The European Patent Office (EPO) Annual Report 2016 showed a 40% increase in granted patents relative to 2015. The effects of this leap in productivity on parties' opposition behaviour were anticipated in 2017 given the nine-month opposition filing term. According to the EPO Annual Report 2017, the absolute number of opposed patents increased by almost 25% in 2017, having remained more or less constant between 2013 and 2016. Given the 10% rise in granted patents in 2017 relative to 2016 (an increase of almost 55% relative to 2015), the absolute number of oppositions is expected to increase further in 2018. Opposition is thus becoming an increasingly important tool for parties to secure their freedom to operate.
This report is the first of a series of five reviews that analyses data from the public EPO registers on filed oppositions in 2016 and follow-up trends relative to 2015 and earlier (for further information please see “EPO opposition: key players, key fields and the key to change”). The first report in our series focuses on the technologies and nationalities of parties involved in opposition. The second part will discuss the choices of representative made by parties. The third and fourth parts will cover the engagement in opposition of patent firms in private practice and the core technologies of their opposition portfolio. Finally, the fifth part will highlight the share of in-house IP departments of companies in opposition.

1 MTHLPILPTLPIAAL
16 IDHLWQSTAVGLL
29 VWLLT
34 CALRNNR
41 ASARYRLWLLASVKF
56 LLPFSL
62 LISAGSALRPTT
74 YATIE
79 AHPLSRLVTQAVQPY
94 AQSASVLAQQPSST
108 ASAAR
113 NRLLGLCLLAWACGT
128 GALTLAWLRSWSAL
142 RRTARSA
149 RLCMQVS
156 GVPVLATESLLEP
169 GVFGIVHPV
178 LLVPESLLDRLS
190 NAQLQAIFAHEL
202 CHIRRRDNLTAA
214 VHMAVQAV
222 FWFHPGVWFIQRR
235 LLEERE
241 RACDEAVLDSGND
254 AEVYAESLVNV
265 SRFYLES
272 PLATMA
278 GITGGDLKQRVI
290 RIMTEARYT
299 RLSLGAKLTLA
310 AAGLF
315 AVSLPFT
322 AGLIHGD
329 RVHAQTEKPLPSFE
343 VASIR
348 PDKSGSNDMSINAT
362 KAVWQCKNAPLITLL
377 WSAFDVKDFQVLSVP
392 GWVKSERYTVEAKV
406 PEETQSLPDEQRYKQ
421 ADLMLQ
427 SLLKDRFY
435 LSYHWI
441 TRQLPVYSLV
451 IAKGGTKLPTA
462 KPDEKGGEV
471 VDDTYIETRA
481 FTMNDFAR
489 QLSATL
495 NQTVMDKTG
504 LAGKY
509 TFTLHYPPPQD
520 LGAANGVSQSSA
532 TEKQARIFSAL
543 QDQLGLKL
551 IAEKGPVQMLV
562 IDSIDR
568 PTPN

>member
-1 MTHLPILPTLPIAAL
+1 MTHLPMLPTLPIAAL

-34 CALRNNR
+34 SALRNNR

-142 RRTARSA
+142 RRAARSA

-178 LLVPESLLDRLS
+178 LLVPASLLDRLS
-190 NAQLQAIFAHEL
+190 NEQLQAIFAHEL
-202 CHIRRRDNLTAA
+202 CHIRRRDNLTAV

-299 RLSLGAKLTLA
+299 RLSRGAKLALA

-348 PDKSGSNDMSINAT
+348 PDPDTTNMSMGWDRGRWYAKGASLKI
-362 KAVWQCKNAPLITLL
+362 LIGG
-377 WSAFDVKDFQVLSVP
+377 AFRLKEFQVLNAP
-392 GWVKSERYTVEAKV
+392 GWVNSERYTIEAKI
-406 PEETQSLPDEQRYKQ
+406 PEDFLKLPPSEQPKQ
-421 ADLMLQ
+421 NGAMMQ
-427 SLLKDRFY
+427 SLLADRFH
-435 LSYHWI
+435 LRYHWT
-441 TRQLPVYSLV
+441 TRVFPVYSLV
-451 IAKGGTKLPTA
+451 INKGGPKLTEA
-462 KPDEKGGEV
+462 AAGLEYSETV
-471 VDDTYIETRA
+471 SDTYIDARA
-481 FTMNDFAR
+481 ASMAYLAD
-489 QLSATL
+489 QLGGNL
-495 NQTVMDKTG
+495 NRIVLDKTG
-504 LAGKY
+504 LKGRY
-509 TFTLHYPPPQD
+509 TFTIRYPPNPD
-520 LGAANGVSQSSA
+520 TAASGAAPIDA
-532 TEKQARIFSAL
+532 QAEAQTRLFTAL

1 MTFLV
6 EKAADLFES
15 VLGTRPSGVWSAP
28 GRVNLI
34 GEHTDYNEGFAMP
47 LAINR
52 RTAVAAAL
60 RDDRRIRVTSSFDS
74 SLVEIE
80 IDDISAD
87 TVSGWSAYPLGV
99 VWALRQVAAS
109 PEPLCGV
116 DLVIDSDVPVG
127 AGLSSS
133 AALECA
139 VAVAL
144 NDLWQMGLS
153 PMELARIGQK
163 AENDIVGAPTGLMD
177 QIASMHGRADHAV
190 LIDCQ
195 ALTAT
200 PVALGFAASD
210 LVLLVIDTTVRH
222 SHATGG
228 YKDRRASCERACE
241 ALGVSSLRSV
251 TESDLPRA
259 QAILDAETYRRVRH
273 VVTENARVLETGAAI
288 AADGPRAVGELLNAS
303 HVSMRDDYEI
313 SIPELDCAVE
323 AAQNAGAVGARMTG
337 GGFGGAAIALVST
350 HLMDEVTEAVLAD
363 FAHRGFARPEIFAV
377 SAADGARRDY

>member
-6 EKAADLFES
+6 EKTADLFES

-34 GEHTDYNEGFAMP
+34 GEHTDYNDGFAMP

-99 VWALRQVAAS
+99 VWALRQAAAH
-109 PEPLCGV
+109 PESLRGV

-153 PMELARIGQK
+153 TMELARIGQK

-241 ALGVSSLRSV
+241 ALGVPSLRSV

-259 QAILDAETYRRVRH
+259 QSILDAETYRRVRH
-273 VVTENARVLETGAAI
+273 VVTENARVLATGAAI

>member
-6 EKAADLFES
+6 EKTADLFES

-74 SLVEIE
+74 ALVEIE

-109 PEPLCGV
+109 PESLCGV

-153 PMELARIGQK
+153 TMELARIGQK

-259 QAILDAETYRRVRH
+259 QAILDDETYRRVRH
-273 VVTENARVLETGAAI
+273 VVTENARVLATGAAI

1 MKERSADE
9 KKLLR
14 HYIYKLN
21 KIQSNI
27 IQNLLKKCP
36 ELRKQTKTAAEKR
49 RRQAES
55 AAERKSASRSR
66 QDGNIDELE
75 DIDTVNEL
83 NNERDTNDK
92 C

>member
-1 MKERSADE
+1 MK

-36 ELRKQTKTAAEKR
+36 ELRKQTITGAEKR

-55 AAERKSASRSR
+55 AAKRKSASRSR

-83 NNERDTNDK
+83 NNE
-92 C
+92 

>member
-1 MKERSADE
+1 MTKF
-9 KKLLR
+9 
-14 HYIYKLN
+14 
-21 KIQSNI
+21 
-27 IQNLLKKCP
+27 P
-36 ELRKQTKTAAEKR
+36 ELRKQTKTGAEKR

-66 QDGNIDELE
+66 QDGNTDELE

Technologies and nationalities
From 2015 to 2016, it seems that more technological areas became aware of the benefits of opposition to their patent strategy.
While opposition is traditionally most popular for International Patent Classification Classes A (human necessities), B (performing operations, transporting) and C (chemistry, metallurgy), which altogether accounted (at about equal contributions) for 68% of total oppositions in 2016 and 72% in 2015, opposition seemingly becomes more important in Class F technologies (mechanical engineering, lighting, heating, weapons), whose opposition rates nearly doubled from 8% in 2015 to 14% in 2016.
There was little change in the opposition rate from 2015 to 2016 for the remaining classes (D (textiles, paper) and E (fixed constructions), which hover around 2% to 3%, and G (physics) and H (electricity), which hover around 6% to 7%).